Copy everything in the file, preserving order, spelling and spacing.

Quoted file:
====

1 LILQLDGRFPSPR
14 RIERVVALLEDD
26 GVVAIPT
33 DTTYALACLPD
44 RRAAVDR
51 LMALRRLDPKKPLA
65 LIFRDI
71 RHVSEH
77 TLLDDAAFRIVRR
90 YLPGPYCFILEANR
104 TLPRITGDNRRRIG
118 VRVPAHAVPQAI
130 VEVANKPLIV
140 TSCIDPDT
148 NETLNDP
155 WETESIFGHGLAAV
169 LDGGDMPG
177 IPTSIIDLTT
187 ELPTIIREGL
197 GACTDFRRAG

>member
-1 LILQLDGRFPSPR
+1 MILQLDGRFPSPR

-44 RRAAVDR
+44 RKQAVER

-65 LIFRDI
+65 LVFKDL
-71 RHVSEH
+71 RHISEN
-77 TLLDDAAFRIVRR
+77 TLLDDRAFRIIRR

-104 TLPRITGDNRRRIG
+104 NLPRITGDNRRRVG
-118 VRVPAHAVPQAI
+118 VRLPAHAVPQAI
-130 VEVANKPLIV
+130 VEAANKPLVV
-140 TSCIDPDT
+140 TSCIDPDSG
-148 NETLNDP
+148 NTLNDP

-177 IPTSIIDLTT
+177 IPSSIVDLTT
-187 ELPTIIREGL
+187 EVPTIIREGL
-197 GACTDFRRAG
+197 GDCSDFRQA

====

1 LILQLDGRFPSPR
14 RIERVVALLEDD
26 GVVAIPT
33 DTTYALACLPD
44 RRAAVDR
51 LMALRRLDPKKPLA
65 LIFRDI
71 RHVSEH
77 TLLDDAAFRIVRR
90 YLPGPYCFILEANR
104 TLPRITGDNRRRIG
118 VRVPAHAVPQAI
130 VEVANKPLIV
140 TSCIDPDT
148 NETLNDP
155 WETESIFGHGLAAV
169 LDGGDMPG
177 IPTSIIDLTT
187 ELPTIIREGL
197 GACTDFRRAG

>member
-1 LILQLDGRFPSPR
+1 MILQLDGRFPSPR

-44 RRAAVDR
+44 RKQAVER

-65 LIFRDI
+65 LVFKDL
-71 RHVSEH
+71 RHISEN
-77 TLLDDAAFRIVRR
+77 TLLDDRAFRIIRR

-104 TLPRITGDNRRRIG
+104 NLPRITGDNRRRVG
-118 VRVPAHAVPQAI
+118 VRLPAHAVPQAI
-130 VEVANKPLIV
+130 VEAANKPLVV
-140 TSCIDPDT
+140 TSCIDPDSG
-148 NETLNDP
+148 NTLNDP

-177 IPTSIIDLTT
+177 IPSSIVDLTT
-187 ELPTIIREGL
+187 EVPTIIREGL
-197 GACTDFRRAG
+197 GDCSDFRQA